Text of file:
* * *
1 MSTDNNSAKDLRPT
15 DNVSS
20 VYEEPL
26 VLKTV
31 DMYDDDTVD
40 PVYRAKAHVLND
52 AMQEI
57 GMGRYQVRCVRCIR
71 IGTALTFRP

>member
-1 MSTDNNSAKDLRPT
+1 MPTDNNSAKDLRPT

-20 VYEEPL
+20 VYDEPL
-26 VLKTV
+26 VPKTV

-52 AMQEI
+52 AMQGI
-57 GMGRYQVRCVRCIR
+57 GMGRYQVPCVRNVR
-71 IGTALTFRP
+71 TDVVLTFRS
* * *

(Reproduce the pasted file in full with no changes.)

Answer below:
1 MSTDNNSAKDLRPT
15 DNVSS
20 VYEEPL
26 VLKTV
31 DMYDDDTVD
40 PVYRAKAHVLND
52 AMQEI
57 GMGRYQVRCVRCIR
71 IGTALTFRP

>member
-1 MSTDNNSAKDLRPT
+1 MPTDNNSAKDLRPT

-20 VYEEPL
+20 VYDEPL
-26 VLKTV
+26 VPKTV

-52 AMQEI
+52 AMQGI
-57 GMGRYQVRCVRCIR
+57 GMGRYQVPCVRNVR
-71 IGTALTFRP
+71 TDVVLTFRS